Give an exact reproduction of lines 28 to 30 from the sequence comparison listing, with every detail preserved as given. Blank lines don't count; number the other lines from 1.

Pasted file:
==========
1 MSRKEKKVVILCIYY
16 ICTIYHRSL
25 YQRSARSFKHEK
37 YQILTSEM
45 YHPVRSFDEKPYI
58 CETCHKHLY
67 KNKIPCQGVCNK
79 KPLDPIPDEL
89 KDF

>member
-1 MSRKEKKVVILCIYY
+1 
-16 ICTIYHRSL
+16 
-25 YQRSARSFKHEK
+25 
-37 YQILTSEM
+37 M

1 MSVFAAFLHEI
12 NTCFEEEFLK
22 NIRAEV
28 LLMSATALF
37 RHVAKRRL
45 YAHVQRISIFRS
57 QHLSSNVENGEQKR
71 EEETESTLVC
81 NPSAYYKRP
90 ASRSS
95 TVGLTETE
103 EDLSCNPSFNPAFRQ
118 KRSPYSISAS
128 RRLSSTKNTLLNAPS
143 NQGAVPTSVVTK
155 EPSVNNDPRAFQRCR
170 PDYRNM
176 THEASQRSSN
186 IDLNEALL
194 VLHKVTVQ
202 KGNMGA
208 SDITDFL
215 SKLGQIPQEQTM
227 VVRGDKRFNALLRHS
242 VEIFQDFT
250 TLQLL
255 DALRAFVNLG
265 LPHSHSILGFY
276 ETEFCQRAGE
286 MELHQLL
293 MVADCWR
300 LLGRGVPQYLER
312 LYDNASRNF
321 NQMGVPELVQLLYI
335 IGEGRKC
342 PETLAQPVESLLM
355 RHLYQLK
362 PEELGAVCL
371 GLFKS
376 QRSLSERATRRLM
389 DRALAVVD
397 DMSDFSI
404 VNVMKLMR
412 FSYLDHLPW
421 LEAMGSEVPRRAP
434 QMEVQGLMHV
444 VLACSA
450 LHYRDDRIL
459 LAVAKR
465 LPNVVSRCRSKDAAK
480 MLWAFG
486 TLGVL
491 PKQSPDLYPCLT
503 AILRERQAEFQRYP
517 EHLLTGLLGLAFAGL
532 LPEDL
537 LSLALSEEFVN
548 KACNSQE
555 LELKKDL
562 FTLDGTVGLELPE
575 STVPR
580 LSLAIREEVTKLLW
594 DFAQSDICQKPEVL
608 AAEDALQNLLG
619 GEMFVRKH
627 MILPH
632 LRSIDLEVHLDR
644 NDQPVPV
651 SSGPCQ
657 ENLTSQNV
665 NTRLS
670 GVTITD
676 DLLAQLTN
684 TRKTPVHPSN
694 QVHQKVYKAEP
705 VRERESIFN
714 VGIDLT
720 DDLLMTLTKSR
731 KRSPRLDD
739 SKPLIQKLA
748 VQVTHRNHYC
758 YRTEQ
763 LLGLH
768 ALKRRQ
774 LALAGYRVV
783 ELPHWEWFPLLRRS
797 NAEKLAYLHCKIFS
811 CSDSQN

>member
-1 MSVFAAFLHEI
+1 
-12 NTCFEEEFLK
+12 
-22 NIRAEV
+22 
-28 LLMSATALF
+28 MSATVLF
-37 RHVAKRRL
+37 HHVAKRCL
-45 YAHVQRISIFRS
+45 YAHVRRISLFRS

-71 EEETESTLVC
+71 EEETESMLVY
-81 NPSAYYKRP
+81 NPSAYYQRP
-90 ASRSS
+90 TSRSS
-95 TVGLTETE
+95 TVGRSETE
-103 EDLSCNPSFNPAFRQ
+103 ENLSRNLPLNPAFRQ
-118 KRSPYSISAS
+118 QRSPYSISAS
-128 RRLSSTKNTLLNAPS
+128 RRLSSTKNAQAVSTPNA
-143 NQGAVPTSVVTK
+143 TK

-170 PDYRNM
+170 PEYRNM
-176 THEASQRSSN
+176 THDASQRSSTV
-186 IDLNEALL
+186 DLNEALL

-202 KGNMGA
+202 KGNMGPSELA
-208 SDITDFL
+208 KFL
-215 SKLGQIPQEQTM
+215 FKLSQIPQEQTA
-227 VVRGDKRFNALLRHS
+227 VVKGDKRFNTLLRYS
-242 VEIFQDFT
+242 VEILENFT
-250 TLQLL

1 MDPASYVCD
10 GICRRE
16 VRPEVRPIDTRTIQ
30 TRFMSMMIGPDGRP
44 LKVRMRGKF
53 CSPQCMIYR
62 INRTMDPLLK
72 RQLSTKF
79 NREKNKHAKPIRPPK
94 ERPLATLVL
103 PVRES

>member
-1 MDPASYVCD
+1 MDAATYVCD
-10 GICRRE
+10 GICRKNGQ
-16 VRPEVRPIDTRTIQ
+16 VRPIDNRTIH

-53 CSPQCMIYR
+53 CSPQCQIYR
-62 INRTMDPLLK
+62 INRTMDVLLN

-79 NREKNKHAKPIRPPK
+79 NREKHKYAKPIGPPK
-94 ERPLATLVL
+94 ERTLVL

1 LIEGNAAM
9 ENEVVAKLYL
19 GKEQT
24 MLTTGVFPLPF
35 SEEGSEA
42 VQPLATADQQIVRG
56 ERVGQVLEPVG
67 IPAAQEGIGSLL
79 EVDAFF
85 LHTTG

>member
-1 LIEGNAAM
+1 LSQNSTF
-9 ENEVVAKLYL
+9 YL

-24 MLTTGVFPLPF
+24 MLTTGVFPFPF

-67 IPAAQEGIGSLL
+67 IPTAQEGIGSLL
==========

90 ASRSS
95 TVGLTETE
103 EDLSCNPSFNPAFRQ